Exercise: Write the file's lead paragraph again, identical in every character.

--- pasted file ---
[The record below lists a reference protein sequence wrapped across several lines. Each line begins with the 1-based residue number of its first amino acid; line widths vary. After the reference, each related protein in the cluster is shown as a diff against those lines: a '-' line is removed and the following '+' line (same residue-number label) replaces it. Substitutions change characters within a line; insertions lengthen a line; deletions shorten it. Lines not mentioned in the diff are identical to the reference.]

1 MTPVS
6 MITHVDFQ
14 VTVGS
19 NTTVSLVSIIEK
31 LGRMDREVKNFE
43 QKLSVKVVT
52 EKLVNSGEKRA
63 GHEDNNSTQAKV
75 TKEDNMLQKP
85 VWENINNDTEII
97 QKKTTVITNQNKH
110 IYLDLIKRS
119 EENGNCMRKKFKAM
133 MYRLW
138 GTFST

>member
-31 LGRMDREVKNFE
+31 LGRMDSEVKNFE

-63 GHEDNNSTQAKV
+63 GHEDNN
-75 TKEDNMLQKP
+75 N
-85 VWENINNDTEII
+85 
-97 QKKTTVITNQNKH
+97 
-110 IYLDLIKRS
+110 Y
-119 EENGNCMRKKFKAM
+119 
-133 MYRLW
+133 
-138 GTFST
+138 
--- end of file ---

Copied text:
[The record below lists a reference protein sequence wrapped across several lines. Each line begins with the 1-based residue number of its first amino acid; line widths vary. After the reference, each related protein in the cluster is shown as a diff against those lines: a '-' line is removed and the following '+' line (same residue-number label) replaces it. Substitutions change characters within a line; insertions lengthen a line; deletions shorten it. Lines not mentioned in the diff are identical to the reference.]